Home World Travel Discovering Australia’s Sunshine Coast: Wet ‘n Wild

Discovering Australia’s Sunshine Coast: Wet ‘n Wild

Trapped inside my cobweb-filled memory, from a mandatory English literature class that I attended when I was a young lad of just 15, are the only lines I can recall from Samuel Taylor Coleridge’s late 16th Century poem, Rime of the Ancient Mariner: “Water, water everywhere, nor any drop to drink.” Supposedly, Coleridge’s poem was inspired by British Captain James Cook’s voyage of exploration around the South Seas and the Pacific Ocean, which included Queensland, Australia where I recently vacationed.

Duporth Riverside, Sunshine Coast, Australia

So, what’s the connection between me and Sammy the Poet? Well, I fled winter back home to enjoy a brief, second summer along the Sunshine Coast, and every morning for 24 straight days I would stand on the balcony of my ninth floor apartment at the Duporth Riverside complex in Maroochydore and gaze down and out at the panorama of the Maroochy River flowing into the Coral Sea and quietly remark to myself, “Water, water everywhere.”

boats at the junction of the Maroochy River and the Coral Sea

My daily ritual began at around 6:00 a.m. when the “early to bed, early to rise” locals sped past my sleepy eyes aboard kayaks, canoes, stand-up paddle boards, pontoons, sail and motor boats and jet skis. Although delighted, it really pained me to watch as every passing day I would chomp at the bit to join in all that fun-loving water traffic below.

writer on a kayak at the Maroochy River

My wish finally came true as I joined the rest of my party of six and slipped into a flotilla of kayaks and a lone Canadian canoe to be expertly guided along the outer banks of the Maroochy by Neil Oldham, a master kayaker and pro guide for Sunshine Coast Sea Kayaking.

writer and 5 other guests kayaking

Our sunset glide took us around Goats Island, past Pin Cushion Island, along Mudjimba’s North Shore and down Stingray Alley, not to mention a few tricky spots where the low tide left us a bit high and dry. At the midway point we beached our craft and cracked open a few cold ones. A tip of the paddle to Neil for organizing this really cool experience, my first ever since coming ashore in Oz.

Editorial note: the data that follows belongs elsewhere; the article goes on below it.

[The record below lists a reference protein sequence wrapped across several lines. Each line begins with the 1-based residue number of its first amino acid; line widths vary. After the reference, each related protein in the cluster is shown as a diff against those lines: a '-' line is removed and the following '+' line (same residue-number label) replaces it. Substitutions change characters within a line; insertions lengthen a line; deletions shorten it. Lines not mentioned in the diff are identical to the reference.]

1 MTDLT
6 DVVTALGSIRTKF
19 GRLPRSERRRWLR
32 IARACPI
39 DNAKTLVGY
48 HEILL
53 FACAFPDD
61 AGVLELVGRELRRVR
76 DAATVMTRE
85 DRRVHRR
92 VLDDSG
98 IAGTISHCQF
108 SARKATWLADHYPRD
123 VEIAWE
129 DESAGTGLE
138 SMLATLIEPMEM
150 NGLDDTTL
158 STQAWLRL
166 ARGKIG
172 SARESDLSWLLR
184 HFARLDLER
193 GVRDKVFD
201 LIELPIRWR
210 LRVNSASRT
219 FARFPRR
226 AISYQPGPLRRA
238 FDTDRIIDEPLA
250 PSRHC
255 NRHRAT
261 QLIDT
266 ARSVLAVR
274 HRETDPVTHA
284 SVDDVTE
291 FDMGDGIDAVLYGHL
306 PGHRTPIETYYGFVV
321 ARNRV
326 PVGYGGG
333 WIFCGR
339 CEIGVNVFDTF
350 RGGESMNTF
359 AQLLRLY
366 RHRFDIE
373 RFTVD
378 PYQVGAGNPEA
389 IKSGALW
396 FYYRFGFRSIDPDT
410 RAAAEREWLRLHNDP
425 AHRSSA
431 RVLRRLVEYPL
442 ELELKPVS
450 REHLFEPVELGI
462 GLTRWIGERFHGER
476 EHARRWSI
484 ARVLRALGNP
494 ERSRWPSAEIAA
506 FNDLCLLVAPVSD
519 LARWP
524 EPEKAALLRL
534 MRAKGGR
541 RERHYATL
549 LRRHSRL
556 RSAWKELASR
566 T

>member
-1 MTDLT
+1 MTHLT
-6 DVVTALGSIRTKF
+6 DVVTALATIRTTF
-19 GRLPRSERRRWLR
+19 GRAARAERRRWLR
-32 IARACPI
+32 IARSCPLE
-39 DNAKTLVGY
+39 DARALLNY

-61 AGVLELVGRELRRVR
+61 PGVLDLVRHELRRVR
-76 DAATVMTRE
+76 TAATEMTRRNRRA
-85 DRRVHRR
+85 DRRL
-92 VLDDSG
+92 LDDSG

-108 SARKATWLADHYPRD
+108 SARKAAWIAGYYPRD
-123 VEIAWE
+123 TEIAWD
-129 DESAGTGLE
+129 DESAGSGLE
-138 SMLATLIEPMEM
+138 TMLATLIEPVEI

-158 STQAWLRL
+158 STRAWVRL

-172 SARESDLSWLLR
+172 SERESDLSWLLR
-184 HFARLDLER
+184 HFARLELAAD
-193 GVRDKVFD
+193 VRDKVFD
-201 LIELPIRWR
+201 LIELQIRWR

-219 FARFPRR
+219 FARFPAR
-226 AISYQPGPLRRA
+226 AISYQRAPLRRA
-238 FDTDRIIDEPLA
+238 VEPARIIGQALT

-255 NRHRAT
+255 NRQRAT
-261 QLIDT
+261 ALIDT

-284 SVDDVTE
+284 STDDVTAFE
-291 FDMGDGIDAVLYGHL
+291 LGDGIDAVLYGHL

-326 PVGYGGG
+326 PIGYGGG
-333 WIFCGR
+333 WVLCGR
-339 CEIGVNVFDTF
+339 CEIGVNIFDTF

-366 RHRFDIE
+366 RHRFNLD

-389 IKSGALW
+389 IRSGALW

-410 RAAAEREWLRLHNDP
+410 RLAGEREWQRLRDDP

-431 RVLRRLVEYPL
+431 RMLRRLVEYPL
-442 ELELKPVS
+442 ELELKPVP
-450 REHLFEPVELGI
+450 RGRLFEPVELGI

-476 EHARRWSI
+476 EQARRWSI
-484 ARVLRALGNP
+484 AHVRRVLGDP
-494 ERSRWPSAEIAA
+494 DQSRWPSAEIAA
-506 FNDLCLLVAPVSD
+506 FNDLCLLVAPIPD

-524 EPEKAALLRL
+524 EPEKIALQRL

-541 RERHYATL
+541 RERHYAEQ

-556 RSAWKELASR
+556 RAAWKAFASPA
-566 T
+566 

half-cabin cruiser from Ready 2 Go Boat Hire

Now sea, actually river worthy, I gave it another go and rented a little half-cabin cruiser from Ready 2 Go Boat Hire at the Noosa Marina in Tewantin for a four-hour float up and down the busy Noosa River. Not the best of craft, I pretty much bobbed and weaved my way in and out of heavy traffic all day long, trying desperately to avoid all the wakes created by an armada of larger craft zipping around my “little boat that could.”

waterways cruising: up the Noosa River aboard a half-cabin cruiser from Ready 2 Go Boat Hire

All the way down to where the Noosa meets the mouth of the Coral Sea, with a stop midway in the Noosa Sound to grab a cold one and an egg salad sanger (sandwich), I returned back to the dock at Noosa Marina without incident, but with a promise that next time, in the words of Roy Scheider from the movie Jaws, “We’re gonna need a bigger boat.”